Christ isn’t supposed to be something decorative for human life. He is effective in matters of the real world.  He is powerful to work God’s will on this earth. We’re supposed to derive from this understanding a greater trust and confidence in Him.  In fact, He works so powerfully that the amount of restraint He shows toward our world is amazing, given the level of rebellion we’ve already shown toward Him.  For instance, the virus right now could be worse; He could easily ramp up the fatality rate to 100%.  

But instead, during this long age, He has dealt with our rebellion through self-sacrifice, love, and patience.  That same Christ who could so easily destroy the world, chose to die defenseless on a cross for us.  And now He calls everyone to repentance, some of us, multiple times. The way He has endured our stubbornness is near miraculous.  

But never mistake His patience for impotence.         

Jude 14 …“Behold, the Lord comes with ten thousands of his holy ones, 15 to execute judgment on all and to convict all the ungodly of all their deeds of ungodliness that they have committed in such an ungodly way, and of all the harsh things that ungodly sinners have spoken against him.”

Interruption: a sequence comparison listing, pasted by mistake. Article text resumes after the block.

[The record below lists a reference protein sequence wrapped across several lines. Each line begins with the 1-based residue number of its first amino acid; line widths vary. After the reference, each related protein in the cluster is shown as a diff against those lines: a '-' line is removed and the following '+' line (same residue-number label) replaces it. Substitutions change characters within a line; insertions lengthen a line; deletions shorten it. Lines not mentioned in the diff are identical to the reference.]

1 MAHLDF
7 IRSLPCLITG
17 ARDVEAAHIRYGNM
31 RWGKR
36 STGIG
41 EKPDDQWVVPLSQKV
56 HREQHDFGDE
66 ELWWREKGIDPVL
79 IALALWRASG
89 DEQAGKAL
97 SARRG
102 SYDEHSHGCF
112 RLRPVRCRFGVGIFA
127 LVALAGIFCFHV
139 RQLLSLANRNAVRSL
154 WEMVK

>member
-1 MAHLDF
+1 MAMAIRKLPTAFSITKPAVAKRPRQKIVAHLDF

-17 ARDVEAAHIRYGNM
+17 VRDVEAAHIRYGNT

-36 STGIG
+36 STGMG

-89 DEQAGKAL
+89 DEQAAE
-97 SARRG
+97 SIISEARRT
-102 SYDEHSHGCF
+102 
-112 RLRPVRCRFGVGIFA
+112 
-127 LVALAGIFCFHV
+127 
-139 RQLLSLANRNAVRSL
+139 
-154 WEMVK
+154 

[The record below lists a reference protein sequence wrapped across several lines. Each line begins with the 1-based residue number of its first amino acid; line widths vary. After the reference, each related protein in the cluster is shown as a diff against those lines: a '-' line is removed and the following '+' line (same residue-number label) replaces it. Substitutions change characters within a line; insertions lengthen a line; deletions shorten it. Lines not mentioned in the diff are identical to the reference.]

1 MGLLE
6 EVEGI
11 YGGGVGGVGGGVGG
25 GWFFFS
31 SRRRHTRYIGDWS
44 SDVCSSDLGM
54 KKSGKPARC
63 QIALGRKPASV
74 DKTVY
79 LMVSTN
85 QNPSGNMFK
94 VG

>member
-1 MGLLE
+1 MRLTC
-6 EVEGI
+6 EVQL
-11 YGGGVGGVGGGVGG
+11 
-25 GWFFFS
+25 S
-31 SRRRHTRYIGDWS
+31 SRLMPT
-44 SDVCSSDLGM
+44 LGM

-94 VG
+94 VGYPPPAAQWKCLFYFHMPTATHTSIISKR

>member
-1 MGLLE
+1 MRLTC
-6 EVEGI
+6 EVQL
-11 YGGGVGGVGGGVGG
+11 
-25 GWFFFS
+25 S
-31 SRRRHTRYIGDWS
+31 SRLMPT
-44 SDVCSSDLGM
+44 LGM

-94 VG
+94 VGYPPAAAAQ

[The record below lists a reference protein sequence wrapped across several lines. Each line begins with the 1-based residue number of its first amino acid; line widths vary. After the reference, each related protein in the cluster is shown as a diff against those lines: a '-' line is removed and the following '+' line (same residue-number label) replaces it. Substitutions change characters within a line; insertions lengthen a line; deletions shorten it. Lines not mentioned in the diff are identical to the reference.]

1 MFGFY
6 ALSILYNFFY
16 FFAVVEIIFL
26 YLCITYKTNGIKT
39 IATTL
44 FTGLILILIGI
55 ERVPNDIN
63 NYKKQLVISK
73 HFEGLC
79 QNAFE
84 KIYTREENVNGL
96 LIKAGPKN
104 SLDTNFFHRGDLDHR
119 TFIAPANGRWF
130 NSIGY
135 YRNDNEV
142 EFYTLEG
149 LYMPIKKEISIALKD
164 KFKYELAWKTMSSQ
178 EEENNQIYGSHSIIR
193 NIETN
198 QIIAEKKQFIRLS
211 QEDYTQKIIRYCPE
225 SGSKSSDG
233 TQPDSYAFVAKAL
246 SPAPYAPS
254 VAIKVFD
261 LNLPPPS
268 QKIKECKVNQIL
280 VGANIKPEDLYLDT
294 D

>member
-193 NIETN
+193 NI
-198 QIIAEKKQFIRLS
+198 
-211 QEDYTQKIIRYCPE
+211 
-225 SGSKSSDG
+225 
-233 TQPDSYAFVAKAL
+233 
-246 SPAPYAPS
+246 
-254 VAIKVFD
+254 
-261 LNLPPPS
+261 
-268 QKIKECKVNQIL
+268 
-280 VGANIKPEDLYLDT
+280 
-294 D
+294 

The Lord is coming with us to deal with the ungodly words and deeds of this world.  That means before Armageddon, the stubbornness and rebellion of our own hearts has to be dealt with.  Honestly speaking, there are areas in our lives where we’ve ignored Him, or just said No.  

Before He can enforce His lordship upon the world, it has to exist in our own hearts, first.   

2 comments

  1. My wife and I were talking about this, this morning. All our politicians were calling us to “trust in science.” I told her, “If Abraham Lincoln were still with us, do you know what he would be calling us to?”

    “Prayer and repentance,” she nodded.

    Gone are the days of great spiritual leaders. When this crisis subsides, I am sure science will get the credit, and we will all be asked to bow at that altar.

    Does God use science? Must we pay attention to science in the name of prudence? Absolutely yes, to both questions. But does science supercede faith? Absolutely not. Ultimately, our trust is in Almighty God, who created science as a part of His healing plan. But the first and most significant thing we must do is praise the One by whose stripes alone we are healed!